Companies and organizations that have written consent from applicants to do a background check still need to make sure that the information is accurate – in many cases, the information is not. BeenVerified.com for example even states: “we do not represent or warrant that the results provided will be 100% accurate and up to date.”
More often than not, those conducting internet background checks via aggregation services are not able find the right person to investigate either because their name is too similar to another person (think, “John Smith”) or the person has taken steps to protect their internet privacy (think, “do not call list”… but more like the “do not internet background check me online list”). How could an individual do this without countless hours spent searching online? You might ask.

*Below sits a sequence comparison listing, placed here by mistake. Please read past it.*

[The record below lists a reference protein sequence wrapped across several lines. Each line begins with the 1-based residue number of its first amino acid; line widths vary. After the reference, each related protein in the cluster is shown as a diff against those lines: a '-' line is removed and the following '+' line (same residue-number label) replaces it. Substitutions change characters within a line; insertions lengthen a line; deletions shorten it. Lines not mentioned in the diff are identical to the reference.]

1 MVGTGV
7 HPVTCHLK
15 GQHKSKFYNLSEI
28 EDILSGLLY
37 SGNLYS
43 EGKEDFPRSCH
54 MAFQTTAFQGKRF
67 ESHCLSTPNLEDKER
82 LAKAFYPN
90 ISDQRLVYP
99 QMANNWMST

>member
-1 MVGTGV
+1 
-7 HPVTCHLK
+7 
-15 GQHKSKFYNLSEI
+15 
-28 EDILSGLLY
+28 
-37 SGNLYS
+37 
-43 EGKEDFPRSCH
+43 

Well, there are a number of ways individuals can hide, block and even remove information about them so that internet background check websites cannot find them. Read this article by BGR.com explaining all the ways you can put yourself on the “do not internet background check me online list” for all the major internet aggregation sites such as BeenVerrified.com.
The best practice available for a company or organization that is looking to conduct background checks on job applicants and employees is to use a trusted company such as First Contact HR. To see what background screening services First Contact HR can provide to individuals and companies, Visit: FirstContactHR.com
On May 26, 2011, Leon Singletary discussed First Contact HR’s services as well as offered industry insights on Critical Mass: Coast to Coast on OC Talk Radio. Hosted by Ric Franzi, Leon and Ric talk about the role full-service background checks and HR security plays in mid-market company’s hiring decisions.